The Australian Taxation Office (ATO) and Department of Industry, Innovation and Science (DIIS) have released two new taxpayer alerts as a warning to those not being careful enough in their claims or seeking to deliberately exploit the Research & Development (R&D) Tax Incentive program.
The R&D tax incentive encourages companies to engage in R&D benefiting Australia, by providing a tax offset for eligible R&D activities. In 2013–14, more than 13,700 entities spent $19.5 billion on R&D, claiming a benefit of around $3 billion.
ATO Deputy Commissioner Michael Cranston said the alerts relate to particular issues identified in the building and construction industry where specifically excluded expenditure is being claimed as R&D expenses. The alerts provide clarification for a wide range of businesses who had been incorrectly claiming ordinary business activities against the R&D tax incentive.
“The alerts are designed to clarify what can and cannot be claimed, and help businesses to avoid mistakes such as ordinary business activities being self-assessed as R&D activities,” Mr Cranston said.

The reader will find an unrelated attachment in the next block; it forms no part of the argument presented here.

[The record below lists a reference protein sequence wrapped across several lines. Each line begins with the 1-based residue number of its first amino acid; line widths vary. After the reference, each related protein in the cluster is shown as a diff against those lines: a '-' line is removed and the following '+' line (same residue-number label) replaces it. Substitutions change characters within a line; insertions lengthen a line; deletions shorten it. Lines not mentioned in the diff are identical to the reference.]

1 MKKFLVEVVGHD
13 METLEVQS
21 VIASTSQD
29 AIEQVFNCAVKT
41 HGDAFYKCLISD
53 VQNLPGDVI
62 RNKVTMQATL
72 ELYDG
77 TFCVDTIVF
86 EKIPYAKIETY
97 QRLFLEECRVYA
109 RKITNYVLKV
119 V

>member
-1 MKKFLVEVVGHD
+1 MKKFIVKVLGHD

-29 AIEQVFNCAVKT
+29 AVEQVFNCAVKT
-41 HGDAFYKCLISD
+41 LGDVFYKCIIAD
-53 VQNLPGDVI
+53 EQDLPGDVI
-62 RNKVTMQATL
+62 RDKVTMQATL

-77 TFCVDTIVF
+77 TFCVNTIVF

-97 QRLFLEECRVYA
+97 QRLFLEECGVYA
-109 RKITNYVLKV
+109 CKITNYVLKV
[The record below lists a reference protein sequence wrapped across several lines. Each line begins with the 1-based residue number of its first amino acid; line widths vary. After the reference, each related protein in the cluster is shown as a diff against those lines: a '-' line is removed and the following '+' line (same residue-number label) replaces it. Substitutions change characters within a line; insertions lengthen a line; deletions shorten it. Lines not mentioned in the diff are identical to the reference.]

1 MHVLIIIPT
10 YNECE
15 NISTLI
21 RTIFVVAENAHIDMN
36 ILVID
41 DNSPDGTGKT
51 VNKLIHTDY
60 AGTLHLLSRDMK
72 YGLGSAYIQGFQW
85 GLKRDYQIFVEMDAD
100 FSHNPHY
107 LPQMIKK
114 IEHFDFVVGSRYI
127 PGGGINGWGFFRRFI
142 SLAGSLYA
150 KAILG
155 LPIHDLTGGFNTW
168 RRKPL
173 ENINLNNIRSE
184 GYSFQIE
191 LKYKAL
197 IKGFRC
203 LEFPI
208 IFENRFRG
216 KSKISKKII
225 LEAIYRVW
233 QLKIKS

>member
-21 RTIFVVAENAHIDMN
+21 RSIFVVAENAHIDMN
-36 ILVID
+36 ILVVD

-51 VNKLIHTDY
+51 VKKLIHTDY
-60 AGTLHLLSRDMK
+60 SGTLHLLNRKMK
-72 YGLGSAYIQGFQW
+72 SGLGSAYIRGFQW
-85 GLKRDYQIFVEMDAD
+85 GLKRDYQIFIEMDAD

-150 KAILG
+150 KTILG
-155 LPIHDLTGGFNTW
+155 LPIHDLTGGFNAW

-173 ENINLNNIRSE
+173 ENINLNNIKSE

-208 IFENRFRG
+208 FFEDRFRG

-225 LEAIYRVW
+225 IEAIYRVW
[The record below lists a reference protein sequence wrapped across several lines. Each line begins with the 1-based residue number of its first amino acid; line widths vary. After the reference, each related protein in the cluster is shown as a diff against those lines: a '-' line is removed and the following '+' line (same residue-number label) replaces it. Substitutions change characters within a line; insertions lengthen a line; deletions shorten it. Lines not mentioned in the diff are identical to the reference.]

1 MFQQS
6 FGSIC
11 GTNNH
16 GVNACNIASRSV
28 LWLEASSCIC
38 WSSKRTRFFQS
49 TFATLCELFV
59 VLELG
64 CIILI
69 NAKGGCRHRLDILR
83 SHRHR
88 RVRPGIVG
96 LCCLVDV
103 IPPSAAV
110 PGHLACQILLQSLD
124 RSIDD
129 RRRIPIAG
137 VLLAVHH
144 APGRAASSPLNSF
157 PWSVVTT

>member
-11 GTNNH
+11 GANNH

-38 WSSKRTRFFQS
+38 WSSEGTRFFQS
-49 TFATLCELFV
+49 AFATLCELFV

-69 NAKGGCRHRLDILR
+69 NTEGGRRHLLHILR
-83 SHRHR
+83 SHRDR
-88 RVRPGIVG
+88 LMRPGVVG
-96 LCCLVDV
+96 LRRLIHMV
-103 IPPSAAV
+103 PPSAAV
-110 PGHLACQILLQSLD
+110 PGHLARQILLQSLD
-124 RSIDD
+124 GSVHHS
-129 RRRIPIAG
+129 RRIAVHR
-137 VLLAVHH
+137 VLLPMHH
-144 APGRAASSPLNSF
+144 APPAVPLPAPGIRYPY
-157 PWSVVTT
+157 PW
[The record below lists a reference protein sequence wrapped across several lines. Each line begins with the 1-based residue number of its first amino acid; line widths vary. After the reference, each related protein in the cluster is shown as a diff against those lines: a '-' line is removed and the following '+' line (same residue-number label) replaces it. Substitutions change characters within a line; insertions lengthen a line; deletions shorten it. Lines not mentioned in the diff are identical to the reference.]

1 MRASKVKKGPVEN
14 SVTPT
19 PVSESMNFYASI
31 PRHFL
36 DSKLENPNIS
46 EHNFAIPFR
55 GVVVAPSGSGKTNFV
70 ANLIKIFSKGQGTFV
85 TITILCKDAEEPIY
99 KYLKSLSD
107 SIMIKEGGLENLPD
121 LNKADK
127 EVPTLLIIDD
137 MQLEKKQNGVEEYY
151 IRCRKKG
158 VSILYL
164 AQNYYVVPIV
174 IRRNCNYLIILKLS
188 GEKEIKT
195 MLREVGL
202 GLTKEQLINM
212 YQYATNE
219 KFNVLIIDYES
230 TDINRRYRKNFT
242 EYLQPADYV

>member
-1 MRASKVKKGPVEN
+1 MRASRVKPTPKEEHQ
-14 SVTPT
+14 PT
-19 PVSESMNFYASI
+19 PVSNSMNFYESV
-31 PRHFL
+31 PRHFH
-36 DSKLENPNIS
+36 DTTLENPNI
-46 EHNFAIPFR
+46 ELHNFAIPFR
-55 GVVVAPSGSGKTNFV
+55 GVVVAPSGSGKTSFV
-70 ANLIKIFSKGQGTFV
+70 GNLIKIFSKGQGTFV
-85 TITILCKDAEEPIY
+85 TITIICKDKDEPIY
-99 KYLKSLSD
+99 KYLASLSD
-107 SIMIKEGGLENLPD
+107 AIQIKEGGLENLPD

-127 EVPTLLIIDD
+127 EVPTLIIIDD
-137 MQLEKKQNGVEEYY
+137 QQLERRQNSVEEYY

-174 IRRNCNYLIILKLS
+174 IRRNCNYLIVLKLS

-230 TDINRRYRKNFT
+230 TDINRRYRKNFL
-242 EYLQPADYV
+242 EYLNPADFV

“While most do the right thing, we are seeing some businesses in these industries and their advisors improperly applying for the tax incentive where the activities and expenditure claimed don’t match with legislative requirements.”
“For example, we have seen an increase in claims for ordinary business activity expenses, or for large parts of projects that do not correspond to the scale or scope of experimental activities. Ordinary business activities are not generally carried out with a purpose of generating new knowledge. We often see issues including claims that encompass whole of projects (where project, management, environmental and commercial risks are mistaken for technical risks) and where the activities use existing knowledge and expertise.”
“We are undertaking a range of compliance activities to address businesses and advisors deliberately doing the wrong thing and will take legal action against those who wilfully misuse the R&D Tax Incentive.”
The ATO and DIIS have developed a range of materials published online to support companies and their advisers in making sure they correctly apply for the tax incentive and maintain the right documentation to support their claim. The materials will also help businesses who may be unsure of their position, or who may make honest mistakes.
More information about the program, eligibility criteria, and how to access the incentive is available at:
business.gov.au - Research and Development (R&D) Tax IncentiveExternal Link
ato.gov.au - Research and development tax incentive